The current case of 37 citizens and non-citizens clearly manifests once again the impact of the decisions and actions of the Police and the Courts. The Gambia Police Force first arrested these people in questionable circumstances and then imposed life-impacting charges on them. Knowing full well that a Magistrates Court cannot decide charges that are considered capital offences still the Police went ahead to put them before the magistrate, unjustly and unlawfully. The Police already knew that a single decision of theirs could potentially deprive a human being of his liberty, reputation and wellbeing.

On its part the Magistrates Court also knew that the charge of arson is not an offense it has the mandate to address. Yet the Magistrate ignored the law but went ahead to decide the matter by sending 37 souls to prison on remand. For that matter it is now several weeks that these people are languishing in jail when there is no reason for them to be there other than a single, albeit unlawful decision by a magistrate.

Today the justice delivery system decided to withdraw the case against 30 of these detained young people because of the huge outcry against their arbitrary action. Why did they withdraw the case if indeed the Police were sure that indeed these young people committed the crimes of which they accused them? The Attorney General as the chief law enforcement officer in the Republic knows full well that indeed there is no case against these people. But by sheer abuse of power they deliberately arrested these people only to subject them to untold suffering. This is unacceptable.

Therefore, I wish to put it to law enforcement and judicial officers to always ensure that they are fully aware of the law and understand the law as their own name. They must ensure that in every decision or action they wish to take they must meticulously review all factors and sides just to ensure that their decision will be squarely lawful, right and just. They must bear in mind that any single mistake they make in their decision, advertently or inadvertently has the potential to destroy a life. Any law enforcement or judicial officer with conscience and committed to the cause of justice should completely avoid making another human being to suffer just because of your lack of due diligence or blatant abuse of power.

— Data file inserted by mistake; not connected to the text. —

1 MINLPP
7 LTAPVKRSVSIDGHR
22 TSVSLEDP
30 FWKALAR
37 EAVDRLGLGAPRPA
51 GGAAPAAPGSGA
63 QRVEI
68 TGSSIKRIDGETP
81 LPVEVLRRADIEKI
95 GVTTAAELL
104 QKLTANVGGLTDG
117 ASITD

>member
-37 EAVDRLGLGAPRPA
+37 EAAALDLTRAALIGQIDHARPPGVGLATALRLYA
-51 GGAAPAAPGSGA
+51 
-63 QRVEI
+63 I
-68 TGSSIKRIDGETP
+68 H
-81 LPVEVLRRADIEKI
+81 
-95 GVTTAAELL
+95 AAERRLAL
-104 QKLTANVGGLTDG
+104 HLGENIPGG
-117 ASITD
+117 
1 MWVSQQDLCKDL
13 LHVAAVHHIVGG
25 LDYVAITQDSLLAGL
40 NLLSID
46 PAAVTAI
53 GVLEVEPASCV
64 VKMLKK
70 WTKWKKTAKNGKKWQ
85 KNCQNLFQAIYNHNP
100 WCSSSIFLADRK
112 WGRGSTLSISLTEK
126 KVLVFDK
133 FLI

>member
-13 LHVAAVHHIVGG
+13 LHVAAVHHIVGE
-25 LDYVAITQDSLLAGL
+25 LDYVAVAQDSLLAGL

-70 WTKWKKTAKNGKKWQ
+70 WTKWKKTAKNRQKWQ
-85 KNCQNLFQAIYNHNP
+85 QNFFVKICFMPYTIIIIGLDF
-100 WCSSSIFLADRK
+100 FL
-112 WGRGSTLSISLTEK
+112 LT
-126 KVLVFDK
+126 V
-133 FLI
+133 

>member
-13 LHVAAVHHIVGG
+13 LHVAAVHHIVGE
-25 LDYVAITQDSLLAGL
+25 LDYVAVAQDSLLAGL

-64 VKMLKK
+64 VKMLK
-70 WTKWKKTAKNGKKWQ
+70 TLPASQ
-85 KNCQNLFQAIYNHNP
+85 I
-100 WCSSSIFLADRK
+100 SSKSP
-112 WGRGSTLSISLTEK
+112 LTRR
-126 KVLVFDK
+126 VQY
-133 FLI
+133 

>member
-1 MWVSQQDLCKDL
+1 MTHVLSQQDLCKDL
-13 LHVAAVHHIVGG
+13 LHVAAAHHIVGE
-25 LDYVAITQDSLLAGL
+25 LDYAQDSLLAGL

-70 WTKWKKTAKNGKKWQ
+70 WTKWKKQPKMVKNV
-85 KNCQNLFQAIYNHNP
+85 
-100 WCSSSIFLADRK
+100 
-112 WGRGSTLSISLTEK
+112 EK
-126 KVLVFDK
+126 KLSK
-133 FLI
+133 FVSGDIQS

For that matter, ultimately the efficiency and accountability of our law enforcement and justice delivery officers and institutions rest with the citizens when they stand up to ensure adherence to the rule of law. We must check the Police and the Courts at all times with deep interest and concern just to ensure that they are acting within the law and the powers stipulated therein. This is for our own interest as well as the benefit of these police and court officers and society as a whole.

We cannot afford to have a justice delivery system in which the rights and dignity of citizens will be at the mercy of a single person just because he or she is a police officer or a magistrate or judge. We are a Republic in which the sovereignty of the Gambia resides in the people. Law enforcement and judicial offices like all other public servants derive their legitimacy and authority from the people and therefore perform their functions in our name and for our welfare.

For that matter we cannot and must not accept to have public servants such as police officers and magistrates and judges transform our authority given to them to harm us simply because of their failure to apply the rule of law or abuse their powers. That is a contradiction in terms that must not exist in a Republic. Therefore, let us insist that the Police and the Court apply the rule of law in full at all times knowing full well it is only when the rule of law is followed and adhered to will we have our rights fully respected and protected. Otherwise our rights hence our sovereignty don’t mean nada!

For the Gambia Our Homeland

 

2019-09-11T16:20:20+00:00